Radius Launches the Right Kind of Status Program

Radius-FinancialWholesale lender Radius Financial has been steadily gaining market share. Fourth quarter data from D+H suggests the company is the 15th biggest broker lender—up from 23rd one year ago.

This week, the company launched its new Affinity Program for mortgage brokers. The best thing about it is that it avoids certain conflicts inherent in other industry incentive methods.

Radius’s Affinity program gives loyal brokers:

  • Free Switches – The customer’s legal and appraisal fees are covered on transfers.
  • Priority Underwriting – Affinity broker applications get sent to the “top of the pile” for faster turnaround.
  • Rewards Points – Brokers can spend these points on customer rewards, marketing, travel vouchers or other business uses.
  • Discount Points – Brokers get 25,000 discount points for every $10 million of closed mortgages. These points are generally used to buy down a customer’s rate or offset closing costs. Brokers can also charge higher rates on one deal, earn and “bank” points, and then use those points for rate buy-downs on future deals. (This is admittedly somewhat controversial, since some clients pay higher rates so that other customers benefit, at the broker’s discretion.)
  • Rate-hold pre-approvals.
  • Dedicated Underwriters.

But one thing Radius doesn’t do is give status brokers better rates or higher commissions. That ensures that customers of lower volume brokers don’t lose out when their application is sent to Radius.

Ron-SwiftIt also means brokers can choose Radius because it’s the right fit for the client, not because they have to meet volume minimums to stay competitive or earn better pay. Lender volume requirements force smaller brokers to choose between a client’s needs and a lender’s expectations. And that’s a trade-off with negative side effects for the broker industry, agrees Ron Swift, Radius Financial’s CEO.

By providing its best rates and compensation to all brokers, the company also reduces pooling. That’s where smaller brokers combine their volume with larger brokers. “When you get into pooling, efficiency and deal quality suffer,” says Swift. “That defeats the purpose of a status program.”

He adds: “…It was important to ensure that any broker who wants to work with us isn’t disadvantaged with rate.” The goal was to “recognize brokers for loyalty without disadvantaging the customer.”

Some may wonder why lenders don’t scrap expensive perks and simply offer lower rates. The truth is, these perks are usually less costly than rate discounts.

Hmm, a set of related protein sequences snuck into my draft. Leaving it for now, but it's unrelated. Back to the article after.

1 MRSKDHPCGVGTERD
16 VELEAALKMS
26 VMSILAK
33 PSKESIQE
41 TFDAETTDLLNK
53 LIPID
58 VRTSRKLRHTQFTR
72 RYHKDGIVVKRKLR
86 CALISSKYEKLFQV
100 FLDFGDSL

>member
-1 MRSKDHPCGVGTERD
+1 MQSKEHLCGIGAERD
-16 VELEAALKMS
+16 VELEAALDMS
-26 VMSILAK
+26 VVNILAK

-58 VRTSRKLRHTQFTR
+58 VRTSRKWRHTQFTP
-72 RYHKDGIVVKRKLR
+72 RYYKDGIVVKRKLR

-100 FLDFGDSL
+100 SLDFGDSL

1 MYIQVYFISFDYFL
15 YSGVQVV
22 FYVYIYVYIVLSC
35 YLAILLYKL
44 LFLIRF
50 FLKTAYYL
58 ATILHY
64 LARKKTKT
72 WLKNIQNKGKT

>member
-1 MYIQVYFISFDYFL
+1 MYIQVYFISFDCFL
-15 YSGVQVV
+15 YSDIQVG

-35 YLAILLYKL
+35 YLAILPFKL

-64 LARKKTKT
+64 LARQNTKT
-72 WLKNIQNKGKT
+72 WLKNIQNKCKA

Moreover, high volume brokers expect better treatment, and courting them is good business. “Top producing brokers are more cost efficient in many ways,” adds Swift, who notes that high volume brokers had been asking Radius for more privileges.

Radius obliged and now awards top tier status in return for $10 million per year in closed mortgages. While doing so, it also keeps its doors wide open to the small guy. “As a broker, everyone’s got to start somewhere,” Swift says.


Rob McLister, CMT

  1. “Brokers can also charge higher rates on one deal, earn and “bank” points, and then use those points for rate buy-downs on future deals.”
    Well that’s just ridiculous. Be careful here. The broker model to begin with is going to come under increasing pressure as lending margins shrink and lenders compete hard for dwindling buyer pool. The one advantage the broker network has is that the general public (perhaps naively) believes brokers “work for them”. You lose that perception and business gets even tighter than it already will.

  2. Radius isn’t the only lender with discount points and banking points is nothing new. You have to remember that not all applications are straightforward. When a client is hard to place, a broker’s skill can make the difference between that person getting approved with an “A” lender like Radius or an Alt-A lender with higher rates. In those cases, charging a higher rate can be justified. You can then use those banked points to give someone with pristine credit a lower rate.

  3. Don’t the Big Banks do this all day, every day!! They send out mortgage renewal letters at posted rates. Then when called on it, they drop their rate to 3.15%. If a customer is a good negotiator, he gets down to 2.99%. A smart consumer will go to a mortgage broker and get 2.79%. So if he goes back to his bank…what do they do?? They pull the used car salesman routine and say ” Let me talk to my manager about that”. Then they match the rate. The banks’ practices are dishonest and despicable!! Yet Canadians are okay with it because the bank has the word ‘Royal’ in it. Maybe it’s okay to get screwed when it’s the King is doing it to us.
    How does the bank’s routine compare to what ‘Old Broker’ said: “When a client is hard to place, a broker’s skill can make the difference between that person getting approved with an “A” lender like Radius or an Alt-A lender with higher rates. In those cases, charging a higher rate can be justified.”
    I’d say Old Broker is being compensated for his hard work and expertise…while the Big Bank is simply ripping off clients. And who are they conning? Usually their most loyal and most helpless clients; the ones who don’t know any better…older seniors, new immigrants, people who don’t understand our finl system and make the mistake of TRUSTING their banker!! Banksters work for their bank, NOT the client!!

  4. Unrelated question.
    If I get a 25 year amortization and 5 year term, at renewal can I get a 25 year amortization again? Or is that considered a refi and needs to have 65% LTV?

  5. Yes you can re-amortize to 25 years at renewal. It would be considered a refinance and you would need an LTV of 80% or less.

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